Husky Energy to spend $1 billion on new heavy oil projects in Saskatchewan

Husky Energy to spend $1 billion on new heavy oil projects in Saskatchewan

ALEX MACPHERSON, SASKATOON STARPHOENIX
Published on: December 14, 2016 | Last Updated: December 14, 2016 6:00 AM CST

 Maidstone’s mayor says he is thrilled that Husky Energy Inc. plans to invest more than $1 billion into three new steam-assisted heavy oil extraction plants in west-central Saskatchewan over the next several years.

The town of 1,300 has been deeply affected by crashing oil prices, with jobs lost, welfare cheques distributed and once-full homes for sale, and the prospect of almost 100 new full-time energy industry jobs in the region is “huge,” Brennan Becotte said.

“We have a lot of people that have lost their jobs — oil people and oil companies — and any positive growth at this point is welcome.”

The Calgary-based company said this week that it plans to build three $350 million thermal extraction plants in the region as part of its ongoing transition to “low sustaining capital” operations.

At its last meeting, its board of directors sanctioned one of the 10,000-barrels-per-day plants at Dee Valley north of Maidstone and two near the Hamlet of Spruce Lake, northeast of Turtleford.

The plants, which are “very much like” the company’s steam-assisted operations at Edam and Vawn, are expected to come online in 2020 and employ 30 people each, Husky spokesman Mel Duvall said in an email.

Construction of a fourth plant, the company’s second near Rush Lake in southwest Saskatchewan, is also underway, and Husky is planning for a massive expansion at its asphalt refinery near Lloydminster, Duvall said.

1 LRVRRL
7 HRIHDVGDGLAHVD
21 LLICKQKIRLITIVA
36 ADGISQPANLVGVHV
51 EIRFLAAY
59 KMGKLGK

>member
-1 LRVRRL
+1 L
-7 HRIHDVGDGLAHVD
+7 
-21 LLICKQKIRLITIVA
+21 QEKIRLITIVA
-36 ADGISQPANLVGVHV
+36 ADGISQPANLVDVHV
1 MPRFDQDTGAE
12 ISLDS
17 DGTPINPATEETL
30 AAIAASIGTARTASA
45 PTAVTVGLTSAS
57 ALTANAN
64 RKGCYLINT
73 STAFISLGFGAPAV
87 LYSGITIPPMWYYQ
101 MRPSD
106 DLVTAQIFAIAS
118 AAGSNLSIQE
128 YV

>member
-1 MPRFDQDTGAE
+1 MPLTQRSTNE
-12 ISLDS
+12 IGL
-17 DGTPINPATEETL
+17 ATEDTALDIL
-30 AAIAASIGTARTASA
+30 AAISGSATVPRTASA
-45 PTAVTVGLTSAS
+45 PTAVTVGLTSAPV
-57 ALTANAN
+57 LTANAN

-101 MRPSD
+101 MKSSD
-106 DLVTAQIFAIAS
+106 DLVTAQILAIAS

“Quite a few (of our employees) choose to live in the communities near where the plants are,” he said, noting that North Battleford is fast becoming a hub for Husky employees in the province.

Despite contending with the aftermath of a major pipeline spill into the North Saskatchewan River this summer, Husky appears committed to expanding its heavy oil operations in west-central Saskatchewan and northeastern Alberta.

The company said in October that it could build an additional 17 thermal plants in the region over the coming years, a continuation of the strategy former Husky president and CEO Asim Ghosh described as a “resilient growth engine.”

Becotte said rising oil prices — on Tuesday, West Texas Intermediate was trading at US$53 per barrel, up from US$37 at the start of 2016 — bodes well for Maidstone and other oil-dependent communities across the province.

Husky is not the only Alberta-based energy company to boost its capital expenditure plans in Saskatchewan as oil prices climb.

Cenovus Energy Inc. says it plans to boost its spending on conventional oil extraction in Alberta and Saskatchewan to between $275 and $325 million in 2017, up from its 2016 guidance of between $150 and $175 million.

Crescent Point Energy Corp. said last week that it plans to spend 25 per cent of the $1.45 billion it allocated for capital expenditures next year in southwest Saskatchewan, plus 51 per cent in the Williston Basin, which extends into southern Saskatchewan.

Energy and Resources Minister Dustin Duncan said the prospect of increased spending in Saskatchewan’s energy sector is good news for the province, which faces a “very challenging” $1 billion budget deficit, and also for people thrown out of work in the oil crash.

According to Statistics Canada, Saskatchewan shed 10,000 jobs over the last 12 months. Duncan said while not every energy sector job will be replaced overnight, companies are better positioned to profit as oil hovers around US$50 per barrel.

“That’s going to have a positive impact on people that are on the service, supply side (and) on the drilling side,” Duncan said. “I think that communities are going to start to see the effects of this pretty soon.”

 

 

 

About prosperitysaskatchewan

Consultant on Saskatchewan's natural resources.

Posted on December 14, 2016, in economic impact, oil, political. Bookmark the permalink. Leave a comment.

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